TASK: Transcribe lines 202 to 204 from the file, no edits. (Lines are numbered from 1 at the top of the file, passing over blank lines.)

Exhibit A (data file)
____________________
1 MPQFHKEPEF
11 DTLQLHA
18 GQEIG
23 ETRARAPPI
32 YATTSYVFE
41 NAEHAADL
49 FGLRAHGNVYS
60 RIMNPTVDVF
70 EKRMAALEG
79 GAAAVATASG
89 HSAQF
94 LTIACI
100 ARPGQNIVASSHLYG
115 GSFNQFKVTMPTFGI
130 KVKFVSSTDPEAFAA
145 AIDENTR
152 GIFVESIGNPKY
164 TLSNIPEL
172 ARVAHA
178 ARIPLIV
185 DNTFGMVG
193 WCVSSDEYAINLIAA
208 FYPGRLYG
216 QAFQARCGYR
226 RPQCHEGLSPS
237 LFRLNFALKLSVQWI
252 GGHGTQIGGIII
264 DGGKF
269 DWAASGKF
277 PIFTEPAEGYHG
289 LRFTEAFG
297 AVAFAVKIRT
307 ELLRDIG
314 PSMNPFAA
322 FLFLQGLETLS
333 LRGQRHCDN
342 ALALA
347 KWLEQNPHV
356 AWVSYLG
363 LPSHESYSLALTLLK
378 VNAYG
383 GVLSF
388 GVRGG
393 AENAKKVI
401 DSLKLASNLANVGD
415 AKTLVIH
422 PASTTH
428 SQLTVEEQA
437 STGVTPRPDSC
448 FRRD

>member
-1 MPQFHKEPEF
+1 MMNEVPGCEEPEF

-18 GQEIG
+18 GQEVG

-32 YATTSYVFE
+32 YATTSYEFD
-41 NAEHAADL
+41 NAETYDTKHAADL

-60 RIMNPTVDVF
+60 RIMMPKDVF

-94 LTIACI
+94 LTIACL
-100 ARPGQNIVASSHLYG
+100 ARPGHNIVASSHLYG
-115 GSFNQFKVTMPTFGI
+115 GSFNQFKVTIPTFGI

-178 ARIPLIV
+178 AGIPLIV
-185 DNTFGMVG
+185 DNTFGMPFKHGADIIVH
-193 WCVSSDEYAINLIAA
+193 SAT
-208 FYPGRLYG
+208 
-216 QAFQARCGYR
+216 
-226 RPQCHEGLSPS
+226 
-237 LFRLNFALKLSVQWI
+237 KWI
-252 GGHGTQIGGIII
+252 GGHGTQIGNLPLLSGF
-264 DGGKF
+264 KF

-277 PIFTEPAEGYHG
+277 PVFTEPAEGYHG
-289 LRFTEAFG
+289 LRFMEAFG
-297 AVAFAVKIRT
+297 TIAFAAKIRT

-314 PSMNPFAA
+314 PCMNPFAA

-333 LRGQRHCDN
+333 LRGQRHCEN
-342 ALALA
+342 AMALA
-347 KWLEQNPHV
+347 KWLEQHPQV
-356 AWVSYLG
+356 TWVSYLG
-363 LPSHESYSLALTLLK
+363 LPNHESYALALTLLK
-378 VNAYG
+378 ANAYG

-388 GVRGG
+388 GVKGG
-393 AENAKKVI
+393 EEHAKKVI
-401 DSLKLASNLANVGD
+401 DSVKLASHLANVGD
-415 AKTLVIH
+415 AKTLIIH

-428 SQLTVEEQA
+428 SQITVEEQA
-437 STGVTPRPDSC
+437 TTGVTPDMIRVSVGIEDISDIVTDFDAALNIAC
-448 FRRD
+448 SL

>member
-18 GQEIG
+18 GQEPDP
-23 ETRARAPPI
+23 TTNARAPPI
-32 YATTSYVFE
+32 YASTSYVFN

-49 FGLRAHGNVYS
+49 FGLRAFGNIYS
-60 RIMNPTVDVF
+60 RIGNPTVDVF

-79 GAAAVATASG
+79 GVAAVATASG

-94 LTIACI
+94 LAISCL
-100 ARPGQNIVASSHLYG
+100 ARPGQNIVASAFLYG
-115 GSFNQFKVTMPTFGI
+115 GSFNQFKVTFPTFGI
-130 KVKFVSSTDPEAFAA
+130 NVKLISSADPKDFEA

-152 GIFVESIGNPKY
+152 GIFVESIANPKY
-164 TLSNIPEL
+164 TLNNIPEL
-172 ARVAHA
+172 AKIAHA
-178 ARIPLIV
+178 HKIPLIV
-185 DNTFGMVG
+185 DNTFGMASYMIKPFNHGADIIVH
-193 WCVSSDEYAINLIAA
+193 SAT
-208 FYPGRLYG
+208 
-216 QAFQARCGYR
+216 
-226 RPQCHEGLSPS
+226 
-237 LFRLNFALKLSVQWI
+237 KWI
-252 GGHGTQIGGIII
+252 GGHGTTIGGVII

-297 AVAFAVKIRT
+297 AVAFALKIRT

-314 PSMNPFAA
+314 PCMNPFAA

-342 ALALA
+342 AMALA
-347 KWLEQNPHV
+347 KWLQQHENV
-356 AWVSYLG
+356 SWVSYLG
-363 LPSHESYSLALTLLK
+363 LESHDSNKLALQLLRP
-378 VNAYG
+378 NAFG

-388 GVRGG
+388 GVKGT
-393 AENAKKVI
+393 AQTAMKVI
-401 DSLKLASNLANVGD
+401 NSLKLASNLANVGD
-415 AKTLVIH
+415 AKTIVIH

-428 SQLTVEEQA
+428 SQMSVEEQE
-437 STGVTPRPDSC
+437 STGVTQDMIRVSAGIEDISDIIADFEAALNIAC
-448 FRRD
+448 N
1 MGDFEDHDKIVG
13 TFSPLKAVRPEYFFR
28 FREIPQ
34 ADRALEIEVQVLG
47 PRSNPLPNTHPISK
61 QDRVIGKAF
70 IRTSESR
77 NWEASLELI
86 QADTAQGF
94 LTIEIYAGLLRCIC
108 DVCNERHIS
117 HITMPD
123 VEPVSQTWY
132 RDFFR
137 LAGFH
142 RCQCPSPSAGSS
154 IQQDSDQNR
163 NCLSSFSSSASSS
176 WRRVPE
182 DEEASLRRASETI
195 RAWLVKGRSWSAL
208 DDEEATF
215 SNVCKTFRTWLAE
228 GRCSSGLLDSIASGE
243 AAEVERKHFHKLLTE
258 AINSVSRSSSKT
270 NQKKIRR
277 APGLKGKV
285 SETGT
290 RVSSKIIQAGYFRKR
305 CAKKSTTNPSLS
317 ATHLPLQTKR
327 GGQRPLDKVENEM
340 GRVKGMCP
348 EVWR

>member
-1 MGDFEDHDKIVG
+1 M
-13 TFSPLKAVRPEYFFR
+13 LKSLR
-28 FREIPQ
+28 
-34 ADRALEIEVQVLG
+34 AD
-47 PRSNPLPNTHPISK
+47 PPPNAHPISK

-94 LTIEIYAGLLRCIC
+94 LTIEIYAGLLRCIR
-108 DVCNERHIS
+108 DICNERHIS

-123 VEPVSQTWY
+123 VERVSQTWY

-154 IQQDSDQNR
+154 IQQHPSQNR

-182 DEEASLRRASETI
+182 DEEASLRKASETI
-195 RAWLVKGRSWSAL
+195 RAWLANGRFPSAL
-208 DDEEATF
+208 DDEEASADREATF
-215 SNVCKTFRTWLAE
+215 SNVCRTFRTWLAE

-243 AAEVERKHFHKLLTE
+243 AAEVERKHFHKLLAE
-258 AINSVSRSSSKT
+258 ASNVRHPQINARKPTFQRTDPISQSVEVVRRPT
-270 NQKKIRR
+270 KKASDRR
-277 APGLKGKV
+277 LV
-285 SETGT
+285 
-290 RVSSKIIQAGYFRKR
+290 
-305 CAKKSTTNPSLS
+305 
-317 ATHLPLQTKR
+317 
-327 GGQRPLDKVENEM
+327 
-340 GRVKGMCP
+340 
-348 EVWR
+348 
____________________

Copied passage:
117 HITMPD
123 VEPVSQTWY
132 RDFFR